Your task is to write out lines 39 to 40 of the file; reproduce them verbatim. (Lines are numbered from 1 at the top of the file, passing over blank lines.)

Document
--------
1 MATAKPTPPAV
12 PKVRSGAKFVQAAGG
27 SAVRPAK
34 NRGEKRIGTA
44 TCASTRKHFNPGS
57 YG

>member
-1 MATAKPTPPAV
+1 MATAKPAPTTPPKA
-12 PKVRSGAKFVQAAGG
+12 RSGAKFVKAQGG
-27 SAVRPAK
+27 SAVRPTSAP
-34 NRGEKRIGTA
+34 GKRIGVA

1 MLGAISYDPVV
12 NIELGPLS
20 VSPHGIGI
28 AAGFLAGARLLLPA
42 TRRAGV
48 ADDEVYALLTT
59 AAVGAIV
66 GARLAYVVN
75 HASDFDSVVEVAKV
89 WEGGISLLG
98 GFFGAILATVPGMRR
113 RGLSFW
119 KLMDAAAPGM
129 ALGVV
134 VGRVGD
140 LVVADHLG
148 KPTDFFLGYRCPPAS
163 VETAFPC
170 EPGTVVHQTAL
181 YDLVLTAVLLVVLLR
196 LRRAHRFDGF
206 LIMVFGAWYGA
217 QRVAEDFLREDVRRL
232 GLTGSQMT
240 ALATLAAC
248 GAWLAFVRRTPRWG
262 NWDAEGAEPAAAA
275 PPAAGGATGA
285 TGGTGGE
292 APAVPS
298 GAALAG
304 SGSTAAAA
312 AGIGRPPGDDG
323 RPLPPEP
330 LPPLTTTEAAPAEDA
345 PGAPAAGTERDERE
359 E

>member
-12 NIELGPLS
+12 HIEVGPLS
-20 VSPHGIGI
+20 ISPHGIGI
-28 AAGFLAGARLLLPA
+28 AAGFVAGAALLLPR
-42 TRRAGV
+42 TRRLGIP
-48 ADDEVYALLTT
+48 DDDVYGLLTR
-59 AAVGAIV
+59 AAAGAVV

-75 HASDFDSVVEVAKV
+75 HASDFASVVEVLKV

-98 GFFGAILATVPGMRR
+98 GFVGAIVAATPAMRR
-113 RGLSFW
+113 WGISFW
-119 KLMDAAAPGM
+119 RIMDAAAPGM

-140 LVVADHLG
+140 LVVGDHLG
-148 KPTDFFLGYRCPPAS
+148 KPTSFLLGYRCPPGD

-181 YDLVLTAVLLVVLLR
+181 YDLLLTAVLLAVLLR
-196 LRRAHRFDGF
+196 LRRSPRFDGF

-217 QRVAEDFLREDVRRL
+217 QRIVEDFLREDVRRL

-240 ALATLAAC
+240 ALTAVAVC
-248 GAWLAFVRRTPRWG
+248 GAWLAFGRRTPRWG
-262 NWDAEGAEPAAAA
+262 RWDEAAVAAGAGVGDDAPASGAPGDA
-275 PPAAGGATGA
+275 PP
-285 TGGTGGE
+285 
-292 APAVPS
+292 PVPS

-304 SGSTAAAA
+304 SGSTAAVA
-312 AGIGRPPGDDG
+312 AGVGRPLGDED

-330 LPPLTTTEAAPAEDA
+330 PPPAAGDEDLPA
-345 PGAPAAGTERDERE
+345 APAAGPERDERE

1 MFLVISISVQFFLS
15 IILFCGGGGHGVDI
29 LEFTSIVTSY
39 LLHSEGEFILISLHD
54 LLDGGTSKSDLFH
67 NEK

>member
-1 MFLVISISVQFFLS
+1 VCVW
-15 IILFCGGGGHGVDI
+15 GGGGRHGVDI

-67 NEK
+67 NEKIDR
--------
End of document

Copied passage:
232 GLTGSQMT
240 ALATLAAC